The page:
This is Mine. God said.

Ephesians 1

“Mine.”

My son drags his dark blue towel through the living room.  It’s not even bath night, so I’m not quite sure what inspired him to stake this claim.

But he pulls it along behind him and then holds it out so I can see his territory.

“Mine.”

And then to punctuate the point, he points to the “A” I sewed onto the towel and says, “A. Andrew’s towel.”

Now, sometimes he has this whole “mine” thing mixed up.

He says, “mine” as he snatches books out of his sisters’ hands, and their blankets, and their toys, and their toothbrushes and hairbrushes, and their jackets and hats, and their shoes.

If you listen to him some days, you’d think the whole world was his personal possession.

He’s territorial like that, more than any of my girls ever were.  He stakes claims.  He demands rights.

And he holds onto what he thinks is his with a He-Man grip and a warrior’s willingness to defend his belongings by any means necessary.

When you’re two years old, you just want what you want, I suppose.

So, I teach him.  I take stands against the tiny tyrant within him.  I defend his sisters from his raids through their stuff, and when he finds something that is his, I’m quick to agree, and then teach him to share.

Yet, while I’m working to expand his vision of the world, to remind him that others matter and we can’t just trample all over them (or bite them or hit them or pull their hair), and to be gentle, and to be giving and generous….I’m also feeling a different kind of soul-challenge myself.

I wonder if I have that same warrior within to defend what Christ says is mine.

Or do I too often let the world and let others and let Satan and let my own insecurities and fears snatch away what God has given me?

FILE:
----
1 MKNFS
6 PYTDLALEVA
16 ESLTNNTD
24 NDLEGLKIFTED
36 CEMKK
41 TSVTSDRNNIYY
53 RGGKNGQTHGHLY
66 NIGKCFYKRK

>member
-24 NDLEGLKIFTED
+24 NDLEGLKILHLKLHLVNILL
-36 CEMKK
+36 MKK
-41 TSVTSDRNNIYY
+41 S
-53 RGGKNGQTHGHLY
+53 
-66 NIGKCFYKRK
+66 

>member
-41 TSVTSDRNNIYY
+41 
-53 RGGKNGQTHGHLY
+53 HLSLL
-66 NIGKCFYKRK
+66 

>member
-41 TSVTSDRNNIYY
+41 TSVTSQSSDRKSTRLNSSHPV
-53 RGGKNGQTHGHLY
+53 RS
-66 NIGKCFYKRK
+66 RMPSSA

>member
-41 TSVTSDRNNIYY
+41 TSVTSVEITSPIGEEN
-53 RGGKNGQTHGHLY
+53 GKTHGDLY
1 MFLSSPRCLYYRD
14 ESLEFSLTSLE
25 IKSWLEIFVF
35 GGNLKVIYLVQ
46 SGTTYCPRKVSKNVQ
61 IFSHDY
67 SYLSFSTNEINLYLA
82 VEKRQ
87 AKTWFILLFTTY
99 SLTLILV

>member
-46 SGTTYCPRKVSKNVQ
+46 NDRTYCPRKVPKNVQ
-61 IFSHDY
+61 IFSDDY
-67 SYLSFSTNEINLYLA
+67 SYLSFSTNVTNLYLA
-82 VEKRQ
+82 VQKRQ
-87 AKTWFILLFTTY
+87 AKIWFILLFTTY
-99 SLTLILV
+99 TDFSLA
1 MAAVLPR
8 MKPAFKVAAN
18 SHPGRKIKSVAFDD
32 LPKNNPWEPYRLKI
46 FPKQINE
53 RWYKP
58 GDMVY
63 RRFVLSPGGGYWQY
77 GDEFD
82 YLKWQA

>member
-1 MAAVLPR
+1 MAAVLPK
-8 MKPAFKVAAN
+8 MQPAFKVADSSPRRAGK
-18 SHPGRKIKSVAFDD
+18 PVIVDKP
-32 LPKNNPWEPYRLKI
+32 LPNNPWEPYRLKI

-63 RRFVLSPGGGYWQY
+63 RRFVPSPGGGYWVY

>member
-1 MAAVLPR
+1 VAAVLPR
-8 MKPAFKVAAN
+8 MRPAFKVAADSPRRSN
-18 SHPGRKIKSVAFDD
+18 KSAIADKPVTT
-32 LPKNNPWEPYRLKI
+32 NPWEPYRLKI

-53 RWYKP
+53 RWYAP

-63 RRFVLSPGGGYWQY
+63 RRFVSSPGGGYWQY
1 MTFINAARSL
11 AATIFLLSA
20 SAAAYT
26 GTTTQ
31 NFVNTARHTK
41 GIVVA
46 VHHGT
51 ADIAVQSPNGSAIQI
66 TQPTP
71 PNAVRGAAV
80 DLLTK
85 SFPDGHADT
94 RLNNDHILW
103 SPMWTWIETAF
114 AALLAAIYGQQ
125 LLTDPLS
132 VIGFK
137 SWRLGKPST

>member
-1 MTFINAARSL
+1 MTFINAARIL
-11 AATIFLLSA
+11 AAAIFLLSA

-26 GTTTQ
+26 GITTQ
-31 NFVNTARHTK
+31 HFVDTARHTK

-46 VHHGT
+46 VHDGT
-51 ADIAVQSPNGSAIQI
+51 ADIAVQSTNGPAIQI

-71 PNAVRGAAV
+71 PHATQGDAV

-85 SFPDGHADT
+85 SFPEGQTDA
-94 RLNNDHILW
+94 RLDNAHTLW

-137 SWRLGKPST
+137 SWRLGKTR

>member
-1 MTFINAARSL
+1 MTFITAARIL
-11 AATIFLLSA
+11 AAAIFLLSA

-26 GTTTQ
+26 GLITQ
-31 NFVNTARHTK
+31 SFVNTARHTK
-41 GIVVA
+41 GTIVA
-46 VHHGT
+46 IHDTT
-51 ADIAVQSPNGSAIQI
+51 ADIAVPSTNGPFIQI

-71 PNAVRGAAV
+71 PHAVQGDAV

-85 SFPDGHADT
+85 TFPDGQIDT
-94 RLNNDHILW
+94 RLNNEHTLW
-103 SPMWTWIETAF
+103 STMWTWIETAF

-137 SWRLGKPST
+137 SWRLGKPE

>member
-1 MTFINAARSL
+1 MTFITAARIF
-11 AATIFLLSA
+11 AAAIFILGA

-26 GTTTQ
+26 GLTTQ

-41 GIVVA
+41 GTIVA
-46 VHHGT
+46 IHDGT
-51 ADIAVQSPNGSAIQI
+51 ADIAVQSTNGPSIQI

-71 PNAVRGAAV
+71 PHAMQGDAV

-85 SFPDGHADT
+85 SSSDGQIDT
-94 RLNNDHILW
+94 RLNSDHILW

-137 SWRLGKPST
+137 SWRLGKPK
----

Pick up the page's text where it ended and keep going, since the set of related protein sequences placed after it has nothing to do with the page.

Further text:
In Ephesians, I read:

 Blessed be the God and Father of our Lord Jesus Christ, who has blessed us in Christ with every spiritual blessing in the heavenly places (Ephesians 1:3 ESV).

Paul tells us what belongs to us in Christ, because of Jesus, not because we’ve earned it or worked hard to receive it.

Louie Giglio lays it all out in his book, The Comeback:

In Ephesians, the phrase ‘in Christ’ is used 10 times in the first 14 verses. That is,

You’re blessed in Christ.  You’re redeemed in Christ.  You have forgiveness of sins in Christ.  You were chosen in Christ to be holy and blameless. You have every spiritual blessing in Christ. You were included in Christ. You’ve been made aware of the plans of God in Christ. In Christ you’ve been sealed with the Holy Spirit.  In Christ you’ve been loved.  In Christ is where the hope comes (bold emphasis is mine).

God says all of this belongs to us when we are in Christ.

And yet I can live defeated and depleted.

I harp on my sins and mistakes, I beat myself up with what I did wrong.

That typo.  That stupid thing I said.  I should have called her and I forgot.  I lost my temper. I’m not a good enough wife.  I wasn’t gentle with my kids.  I was foolish with my time.  I haven’t prayed enough.  I’m not a good enough Christian.  I didn’t exercise today.  I haven’t been making my kids practice the piano.  I’m not a good enough mom.  I missed notes on the piano.  What I wrote isn’t as good as what she wrote.   A friend is depending on me and I’m sure I’m letting her down.  I forgot to send the card that I meant to send and even bought and wrote but just haven’t put in the mailbox.  I’m not a good enough friend.  I should spend more time in Bible study. I should spend less time on social media.  On the other hand, I’m not doing enough on social media as a writer.  I should drink more water and less everything else.   I wanted to do that project on Pinterest with my kids and I didn’t.  I’m just not good enough.